Kyle Lunsford, the QF biologist doing all of this and more says, “I write management plans for landowners, show them how to use cost-share programs to pay for the work, give presentations to students and professional groups, even provide tips online through social media.”
The question facing the SCBI and similar efforts in other states is how do you take today’s successes and build on them? What is the next step in seeing landscape-scale results?
The greatest opportunity
Success in coming years depends on bolstering the member organizations of the SCBI by gaining a critical mass of support from individuals. Engaging them and leveraging their talents, enthusiasm, and in many cases their hands, allows habitat work to spread far beyond the boundaries of public land and return bobwhites to the farms and fields where they once flourished.
Just because you don’t own a big tract of land or have deep pockets doesn’t mean you can’t contribute in a big way. Tim Caughran points out that volunteer hours are tremendously helpful in securing grants.
“In many cases, we are able to use volunteer hours and gifts-in-kind as matching funds for grants," says Caughran. "Someone who’s willing to work on a habitat project can contribute just as much as someone who writes a check. People who help with whistle counts, help plant brood-rearing areas on public land, help distribute seed, all of this helps us put more biologists in the field and get more habitat work done.”
Chapters do both public and private land habitat work. They are, according to Caughran, “invested in communities.”
Tim Long, President of the Lowcountry QF Chapter in SC, echoes this sentiment. “Public land should be more of an “adopt a highway” approach in the backyards of each chapter," he says. "Nearly everyone has a local wildlife management area or other state or federal land. Volunteers should adopt these lands and push for quail habitat.”
Long’s chapter walks the walk, doing work such as planting brood patches in the Francis Marion National Forest and persuading USFS staff to burn in ways that are beneficial to quail and other species. While the Francis Marion area narrowly missed out on being one of the initial focus areas for the SCBI, Long says, “We aren’t waiting. We’re driving it at our level and getting the much-needed support from the top to ensure our efforts are now part of the USFS forest plan.”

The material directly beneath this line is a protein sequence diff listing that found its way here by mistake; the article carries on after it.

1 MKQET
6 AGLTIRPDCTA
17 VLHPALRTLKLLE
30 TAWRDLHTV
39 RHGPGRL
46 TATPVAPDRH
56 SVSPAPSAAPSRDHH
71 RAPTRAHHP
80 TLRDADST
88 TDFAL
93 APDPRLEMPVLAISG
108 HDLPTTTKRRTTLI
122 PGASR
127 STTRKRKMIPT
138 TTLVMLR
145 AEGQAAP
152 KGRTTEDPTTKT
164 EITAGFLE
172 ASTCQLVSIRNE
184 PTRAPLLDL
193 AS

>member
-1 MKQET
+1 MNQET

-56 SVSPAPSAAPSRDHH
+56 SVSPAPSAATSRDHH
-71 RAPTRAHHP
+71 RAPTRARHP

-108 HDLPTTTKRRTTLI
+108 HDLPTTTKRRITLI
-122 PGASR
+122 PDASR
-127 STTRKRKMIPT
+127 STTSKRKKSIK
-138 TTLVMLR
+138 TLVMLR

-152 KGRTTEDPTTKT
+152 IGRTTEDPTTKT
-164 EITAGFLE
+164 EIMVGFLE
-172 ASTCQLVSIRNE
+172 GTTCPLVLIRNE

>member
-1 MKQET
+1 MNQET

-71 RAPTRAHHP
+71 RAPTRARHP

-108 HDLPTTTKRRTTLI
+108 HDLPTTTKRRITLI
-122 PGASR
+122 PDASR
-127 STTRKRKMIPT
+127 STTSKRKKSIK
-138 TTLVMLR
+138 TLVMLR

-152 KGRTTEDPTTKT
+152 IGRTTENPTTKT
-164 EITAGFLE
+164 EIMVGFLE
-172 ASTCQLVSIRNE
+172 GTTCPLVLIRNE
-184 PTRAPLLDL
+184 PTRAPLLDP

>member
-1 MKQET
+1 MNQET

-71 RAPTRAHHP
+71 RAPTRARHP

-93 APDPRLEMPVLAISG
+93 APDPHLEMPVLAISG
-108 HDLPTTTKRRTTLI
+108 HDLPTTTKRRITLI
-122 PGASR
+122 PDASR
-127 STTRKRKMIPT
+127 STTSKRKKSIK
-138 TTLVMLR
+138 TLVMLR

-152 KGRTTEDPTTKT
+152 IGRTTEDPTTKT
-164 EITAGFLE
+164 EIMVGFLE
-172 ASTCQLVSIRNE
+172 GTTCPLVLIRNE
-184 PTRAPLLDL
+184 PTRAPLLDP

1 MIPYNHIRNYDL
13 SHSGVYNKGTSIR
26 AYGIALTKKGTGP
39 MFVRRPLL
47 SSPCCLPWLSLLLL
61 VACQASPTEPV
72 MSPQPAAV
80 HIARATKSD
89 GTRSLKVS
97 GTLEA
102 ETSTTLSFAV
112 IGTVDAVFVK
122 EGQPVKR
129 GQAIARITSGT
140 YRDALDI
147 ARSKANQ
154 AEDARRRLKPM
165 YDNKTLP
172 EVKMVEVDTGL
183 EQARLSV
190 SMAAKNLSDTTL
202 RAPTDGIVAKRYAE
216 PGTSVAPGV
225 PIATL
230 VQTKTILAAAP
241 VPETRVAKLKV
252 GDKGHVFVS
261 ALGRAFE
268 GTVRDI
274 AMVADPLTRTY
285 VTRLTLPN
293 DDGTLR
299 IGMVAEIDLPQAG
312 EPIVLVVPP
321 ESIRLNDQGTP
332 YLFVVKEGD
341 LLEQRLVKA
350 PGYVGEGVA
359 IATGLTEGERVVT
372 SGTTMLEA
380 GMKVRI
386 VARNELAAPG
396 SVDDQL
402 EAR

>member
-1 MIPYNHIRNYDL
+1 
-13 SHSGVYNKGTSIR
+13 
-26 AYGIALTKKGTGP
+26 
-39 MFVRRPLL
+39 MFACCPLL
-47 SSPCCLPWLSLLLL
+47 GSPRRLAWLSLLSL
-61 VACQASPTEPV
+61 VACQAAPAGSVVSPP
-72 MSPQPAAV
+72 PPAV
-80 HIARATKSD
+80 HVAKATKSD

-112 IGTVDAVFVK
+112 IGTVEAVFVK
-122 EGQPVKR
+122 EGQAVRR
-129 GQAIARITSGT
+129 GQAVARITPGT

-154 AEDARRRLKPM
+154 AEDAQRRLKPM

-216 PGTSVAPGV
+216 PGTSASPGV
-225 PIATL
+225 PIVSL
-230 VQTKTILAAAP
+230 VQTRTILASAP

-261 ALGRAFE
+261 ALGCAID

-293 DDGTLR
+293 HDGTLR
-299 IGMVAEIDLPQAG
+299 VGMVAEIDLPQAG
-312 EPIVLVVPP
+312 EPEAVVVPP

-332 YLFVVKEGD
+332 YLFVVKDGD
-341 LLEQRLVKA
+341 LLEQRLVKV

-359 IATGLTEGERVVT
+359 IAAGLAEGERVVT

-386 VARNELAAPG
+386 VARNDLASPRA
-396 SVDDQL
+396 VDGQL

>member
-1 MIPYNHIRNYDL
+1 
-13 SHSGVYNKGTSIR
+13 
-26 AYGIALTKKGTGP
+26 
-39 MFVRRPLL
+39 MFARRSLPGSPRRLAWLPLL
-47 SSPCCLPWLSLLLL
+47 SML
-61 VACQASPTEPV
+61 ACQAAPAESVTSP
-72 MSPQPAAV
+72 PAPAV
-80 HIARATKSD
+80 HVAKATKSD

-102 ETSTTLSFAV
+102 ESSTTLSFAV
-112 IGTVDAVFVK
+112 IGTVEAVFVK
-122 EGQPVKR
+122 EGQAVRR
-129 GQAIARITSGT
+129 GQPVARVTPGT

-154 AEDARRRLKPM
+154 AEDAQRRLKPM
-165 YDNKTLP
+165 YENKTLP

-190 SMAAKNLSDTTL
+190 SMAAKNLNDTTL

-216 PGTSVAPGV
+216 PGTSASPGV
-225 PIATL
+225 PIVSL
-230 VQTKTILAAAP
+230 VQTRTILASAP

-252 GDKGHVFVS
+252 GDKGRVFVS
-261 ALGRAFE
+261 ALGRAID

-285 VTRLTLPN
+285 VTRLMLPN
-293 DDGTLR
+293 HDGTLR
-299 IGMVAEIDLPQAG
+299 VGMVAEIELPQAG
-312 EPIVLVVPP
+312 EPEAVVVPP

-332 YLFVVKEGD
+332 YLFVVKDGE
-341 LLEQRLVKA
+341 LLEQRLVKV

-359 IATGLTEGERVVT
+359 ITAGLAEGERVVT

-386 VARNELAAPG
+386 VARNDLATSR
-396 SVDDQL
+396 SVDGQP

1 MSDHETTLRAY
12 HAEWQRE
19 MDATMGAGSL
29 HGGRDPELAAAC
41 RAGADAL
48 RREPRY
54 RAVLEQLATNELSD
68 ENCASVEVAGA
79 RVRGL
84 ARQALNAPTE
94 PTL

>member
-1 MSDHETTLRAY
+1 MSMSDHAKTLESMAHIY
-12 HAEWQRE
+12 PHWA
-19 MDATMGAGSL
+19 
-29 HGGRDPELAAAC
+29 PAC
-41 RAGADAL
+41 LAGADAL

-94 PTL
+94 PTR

In yet another sign of progress, Hunter Morton, a graduate student at Clemson University, recently organized the first Quail Forever college chapter in the state.
“The great concept about the Clemson chapter is that we are able to incorporate students as well as community indIviduals," says Morton. "This gives us a diverse group to branch out into activities and programs. For example, the chapter will be helping Tall Timbers with their covey counts and fall field day. There are events that many working adults are unable to participate in, but students, because of flexible schedules, are able to experience. We are hoping to implement programs that will engage our students and community and provide the initial hook for people to participate in the quail restoration.”
“Quail Forever is one of those key partners as they can bring forward much of the grass roots support for quail habitat restoration- not just bird hunters but also folks who simply have an appreciation for bobwhite quail and enjoy seeing and hearing them,” says Director Taylor of the SCDNR. “We look forward to more QF chapters getting organized in the state to help us with this huge conservation challenge.”
Landscape-scale changes require landscape-scale effort, combining diverse people and organizations spread across many points on the map, and QF is uniquely positioned to play a major role in bringing back the whistle in South Carolina.